No mergers of SA franchises in Super Rugby, says SA Rugby

The future of the Super Rugby competition is still undecided more than a month after the ruling body SANZAAR announced that three teams would be cut. The Rebels are threatening legal action and it’s believed that one of the two SA teams under the axe, the Cheetahs, has taken legal advice. SA Rugby President Mark Alexander says plans are being made to accommodate the discarded Super Rugby teams in other international competition. He hasn’t elaborated but one option is for those clubs to join an expanded PRO12 tournament which comprises teams from Ireland, Italy, Scotland and Wales. A drawback is that the competition clashes with the Currie Cup. Alexander is adamant that SA franchises will not be merged as was the case in the days of the Super 12. – David O’Sullivan

From Sport24

SA Rugby is not considering the possibility of merging franchises for next year’s Super Rugby competition.

SANZAAR recently announced that the Super Rugby competition will be reduced from 18 to 15 teams from next year, with South Africa to lose two teams and Australia one.

This has left SA Rugby in a predicament in determining which two franchises will be scrapped from the competition.

There have been talks in some quarters for some of the South African teams to merge, as was the case in the old Super 12 when the Lions and Cheetahs played together as the Cats and Eastern Province (Kings) formed part of the Sharks franchise.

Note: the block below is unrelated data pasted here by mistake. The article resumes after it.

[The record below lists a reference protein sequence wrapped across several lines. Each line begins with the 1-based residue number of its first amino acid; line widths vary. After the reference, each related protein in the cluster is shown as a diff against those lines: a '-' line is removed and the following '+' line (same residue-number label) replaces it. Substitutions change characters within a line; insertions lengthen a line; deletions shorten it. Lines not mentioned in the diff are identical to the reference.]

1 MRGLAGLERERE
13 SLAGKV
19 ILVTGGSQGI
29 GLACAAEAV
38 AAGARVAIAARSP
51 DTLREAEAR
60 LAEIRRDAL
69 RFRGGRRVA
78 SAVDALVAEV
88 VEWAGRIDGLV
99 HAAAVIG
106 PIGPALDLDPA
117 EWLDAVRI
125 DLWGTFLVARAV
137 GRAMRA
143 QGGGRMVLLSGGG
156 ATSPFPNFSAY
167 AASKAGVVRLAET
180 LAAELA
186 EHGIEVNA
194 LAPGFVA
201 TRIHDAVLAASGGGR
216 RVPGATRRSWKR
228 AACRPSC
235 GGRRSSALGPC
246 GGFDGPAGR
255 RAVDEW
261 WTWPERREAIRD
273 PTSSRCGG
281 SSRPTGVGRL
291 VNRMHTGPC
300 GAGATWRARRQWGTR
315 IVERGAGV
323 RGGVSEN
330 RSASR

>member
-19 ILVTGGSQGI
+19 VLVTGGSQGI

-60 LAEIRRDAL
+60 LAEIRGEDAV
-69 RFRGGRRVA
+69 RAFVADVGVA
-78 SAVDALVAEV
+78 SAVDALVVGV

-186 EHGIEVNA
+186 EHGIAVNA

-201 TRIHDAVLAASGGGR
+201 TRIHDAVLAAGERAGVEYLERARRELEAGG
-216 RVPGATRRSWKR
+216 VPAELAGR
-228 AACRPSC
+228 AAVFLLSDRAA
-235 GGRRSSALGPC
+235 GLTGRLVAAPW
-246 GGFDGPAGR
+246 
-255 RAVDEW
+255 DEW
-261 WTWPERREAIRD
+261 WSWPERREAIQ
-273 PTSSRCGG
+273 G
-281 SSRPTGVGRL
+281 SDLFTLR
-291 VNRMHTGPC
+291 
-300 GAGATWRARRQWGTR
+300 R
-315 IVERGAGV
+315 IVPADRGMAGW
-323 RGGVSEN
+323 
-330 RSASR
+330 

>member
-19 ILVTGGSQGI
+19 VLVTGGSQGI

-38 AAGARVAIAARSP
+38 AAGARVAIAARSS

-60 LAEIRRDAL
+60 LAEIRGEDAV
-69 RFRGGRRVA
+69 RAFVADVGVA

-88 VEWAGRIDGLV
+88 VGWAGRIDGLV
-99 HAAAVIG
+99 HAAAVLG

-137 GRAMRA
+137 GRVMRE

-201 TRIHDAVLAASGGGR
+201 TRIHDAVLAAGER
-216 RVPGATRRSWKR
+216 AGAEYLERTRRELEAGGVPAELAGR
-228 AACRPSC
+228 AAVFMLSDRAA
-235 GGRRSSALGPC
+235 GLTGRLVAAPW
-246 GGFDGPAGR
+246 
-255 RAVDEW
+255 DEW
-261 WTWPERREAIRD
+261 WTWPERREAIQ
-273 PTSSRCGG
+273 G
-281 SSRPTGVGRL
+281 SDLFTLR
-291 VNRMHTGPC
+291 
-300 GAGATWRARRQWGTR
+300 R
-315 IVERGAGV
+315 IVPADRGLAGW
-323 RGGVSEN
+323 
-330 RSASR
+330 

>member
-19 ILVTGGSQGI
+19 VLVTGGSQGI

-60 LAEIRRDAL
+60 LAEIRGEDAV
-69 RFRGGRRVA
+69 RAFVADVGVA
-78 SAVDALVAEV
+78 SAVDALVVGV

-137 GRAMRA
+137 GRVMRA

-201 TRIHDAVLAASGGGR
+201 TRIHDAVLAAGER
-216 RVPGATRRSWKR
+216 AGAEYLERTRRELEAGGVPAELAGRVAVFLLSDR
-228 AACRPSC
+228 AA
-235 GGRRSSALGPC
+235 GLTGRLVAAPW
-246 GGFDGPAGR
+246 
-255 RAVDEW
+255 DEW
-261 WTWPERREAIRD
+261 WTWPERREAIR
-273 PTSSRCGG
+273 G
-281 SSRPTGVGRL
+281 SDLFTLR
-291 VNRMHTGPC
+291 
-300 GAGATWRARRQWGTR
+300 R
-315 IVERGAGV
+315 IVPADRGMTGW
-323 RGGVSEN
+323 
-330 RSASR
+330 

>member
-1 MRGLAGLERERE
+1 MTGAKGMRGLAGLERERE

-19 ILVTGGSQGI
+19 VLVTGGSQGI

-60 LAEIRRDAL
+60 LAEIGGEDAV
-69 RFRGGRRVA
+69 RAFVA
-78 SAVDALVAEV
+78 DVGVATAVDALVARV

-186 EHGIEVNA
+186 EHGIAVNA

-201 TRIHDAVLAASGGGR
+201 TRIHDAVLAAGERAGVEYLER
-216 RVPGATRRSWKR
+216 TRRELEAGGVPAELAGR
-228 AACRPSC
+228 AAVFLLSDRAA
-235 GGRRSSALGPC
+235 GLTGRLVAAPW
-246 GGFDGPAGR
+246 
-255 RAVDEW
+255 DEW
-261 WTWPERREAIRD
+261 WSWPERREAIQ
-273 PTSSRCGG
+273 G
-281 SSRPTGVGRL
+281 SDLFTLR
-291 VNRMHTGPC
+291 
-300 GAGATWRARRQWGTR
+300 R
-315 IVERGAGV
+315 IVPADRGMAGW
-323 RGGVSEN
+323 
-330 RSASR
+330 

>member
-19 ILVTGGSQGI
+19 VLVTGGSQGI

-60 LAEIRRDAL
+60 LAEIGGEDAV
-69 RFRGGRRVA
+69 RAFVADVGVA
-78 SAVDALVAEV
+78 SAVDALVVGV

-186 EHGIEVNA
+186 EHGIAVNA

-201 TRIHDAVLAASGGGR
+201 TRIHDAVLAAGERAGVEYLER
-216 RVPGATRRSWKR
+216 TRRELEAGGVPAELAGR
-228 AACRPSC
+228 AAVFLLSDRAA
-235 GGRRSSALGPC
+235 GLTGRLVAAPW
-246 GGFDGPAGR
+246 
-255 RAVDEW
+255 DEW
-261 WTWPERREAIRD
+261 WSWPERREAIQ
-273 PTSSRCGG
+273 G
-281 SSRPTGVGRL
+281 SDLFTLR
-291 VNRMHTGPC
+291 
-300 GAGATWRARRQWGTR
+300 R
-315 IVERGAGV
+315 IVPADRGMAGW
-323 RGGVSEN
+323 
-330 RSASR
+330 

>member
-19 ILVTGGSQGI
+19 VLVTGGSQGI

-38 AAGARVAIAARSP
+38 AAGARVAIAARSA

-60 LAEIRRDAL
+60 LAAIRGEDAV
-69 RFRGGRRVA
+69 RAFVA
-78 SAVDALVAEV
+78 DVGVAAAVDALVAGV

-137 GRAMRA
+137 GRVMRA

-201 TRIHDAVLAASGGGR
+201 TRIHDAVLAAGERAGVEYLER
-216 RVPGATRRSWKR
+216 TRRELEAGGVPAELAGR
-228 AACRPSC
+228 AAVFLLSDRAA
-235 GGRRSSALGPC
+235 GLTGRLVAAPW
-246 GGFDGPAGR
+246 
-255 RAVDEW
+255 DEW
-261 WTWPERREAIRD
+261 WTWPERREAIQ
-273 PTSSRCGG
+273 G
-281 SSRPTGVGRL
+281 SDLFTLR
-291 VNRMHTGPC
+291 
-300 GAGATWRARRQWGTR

That is however not a current option, SA Rugby president Mark Alexander has said.

“In the past there were teams that merged. It never worked. It didn’t work for the Cats. They performed poorly. It’s not an option we’re currently investigating,” Alexander told Netwerk24.

According to Alexander, South Africa will keep its six franchises, with the two who are dropped from Super Rugby to possibly join other international tournaments.

Read also: Super Rugby changes will rebuild SA rugby, says Jake White

There were also reports last week that SANZAAR may be forced to abandon its plans to cut three teams from Super Rugby, with the Melbourne Rebels taking the Australian Rugby Union (ARU) to court over the matter.

The Rebels, who are privately owned, are trying to prevent the ARU from “buying back their licence from them.”

Alexander though does not expect much to come of the Rebels attempts – or any franchise for that matter.

“We received no summons from the Cheetahs. I also know that SANZAAR has received legal advice on the matter. I don’t know how any attempt to sue will be successful. The plan is that there will only be four South African teams in Super Rugby next year.” – Sport24


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